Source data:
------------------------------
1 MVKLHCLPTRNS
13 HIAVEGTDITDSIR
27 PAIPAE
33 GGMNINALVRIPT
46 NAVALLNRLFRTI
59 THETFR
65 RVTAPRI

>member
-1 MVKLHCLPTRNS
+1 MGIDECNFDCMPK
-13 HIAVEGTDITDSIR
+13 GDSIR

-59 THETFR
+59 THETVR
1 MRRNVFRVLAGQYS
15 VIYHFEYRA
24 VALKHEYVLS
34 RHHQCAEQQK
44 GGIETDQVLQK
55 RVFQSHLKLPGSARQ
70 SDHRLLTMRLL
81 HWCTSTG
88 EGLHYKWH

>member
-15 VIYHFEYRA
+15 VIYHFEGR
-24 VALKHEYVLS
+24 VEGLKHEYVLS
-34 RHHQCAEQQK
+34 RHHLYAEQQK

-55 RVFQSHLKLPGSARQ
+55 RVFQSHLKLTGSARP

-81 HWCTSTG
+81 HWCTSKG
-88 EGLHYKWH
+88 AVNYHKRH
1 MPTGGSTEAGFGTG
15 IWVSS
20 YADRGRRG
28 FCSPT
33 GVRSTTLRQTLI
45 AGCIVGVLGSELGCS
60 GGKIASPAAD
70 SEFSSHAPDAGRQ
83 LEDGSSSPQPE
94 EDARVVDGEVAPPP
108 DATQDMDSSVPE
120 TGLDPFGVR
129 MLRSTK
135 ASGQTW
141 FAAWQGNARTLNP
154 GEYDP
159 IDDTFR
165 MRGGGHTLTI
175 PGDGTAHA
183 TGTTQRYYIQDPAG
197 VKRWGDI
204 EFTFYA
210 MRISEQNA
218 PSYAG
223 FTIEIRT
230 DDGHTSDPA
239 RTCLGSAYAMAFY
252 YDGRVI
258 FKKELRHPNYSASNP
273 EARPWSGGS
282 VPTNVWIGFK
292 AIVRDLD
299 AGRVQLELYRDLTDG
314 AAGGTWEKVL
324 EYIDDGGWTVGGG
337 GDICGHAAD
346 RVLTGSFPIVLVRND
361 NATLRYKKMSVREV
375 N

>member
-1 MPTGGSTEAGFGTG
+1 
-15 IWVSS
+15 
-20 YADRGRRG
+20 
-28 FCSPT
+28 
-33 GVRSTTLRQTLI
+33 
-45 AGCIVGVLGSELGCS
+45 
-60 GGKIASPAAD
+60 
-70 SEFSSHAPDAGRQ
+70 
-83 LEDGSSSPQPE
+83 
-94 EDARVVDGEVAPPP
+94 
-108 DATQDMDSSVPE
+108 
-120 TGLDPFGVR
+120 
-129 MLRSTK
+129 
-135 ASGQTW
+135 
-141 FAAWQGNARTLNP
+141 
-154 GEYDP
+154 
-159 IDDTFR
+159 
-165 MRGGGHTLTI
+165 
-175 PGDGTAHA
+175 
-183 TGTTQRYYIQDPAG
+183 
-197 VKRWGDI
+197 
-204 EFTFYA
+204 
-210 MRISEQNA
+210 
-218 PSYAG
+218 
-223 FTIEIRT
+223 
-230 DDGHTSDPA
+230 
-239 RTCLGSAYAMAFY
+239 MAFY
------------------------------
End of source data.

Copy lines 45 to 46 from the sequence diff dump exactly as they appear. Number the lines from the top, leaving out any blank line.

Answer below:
83 LEDGSSSPQPE
94 EDARVVDGEVAPPP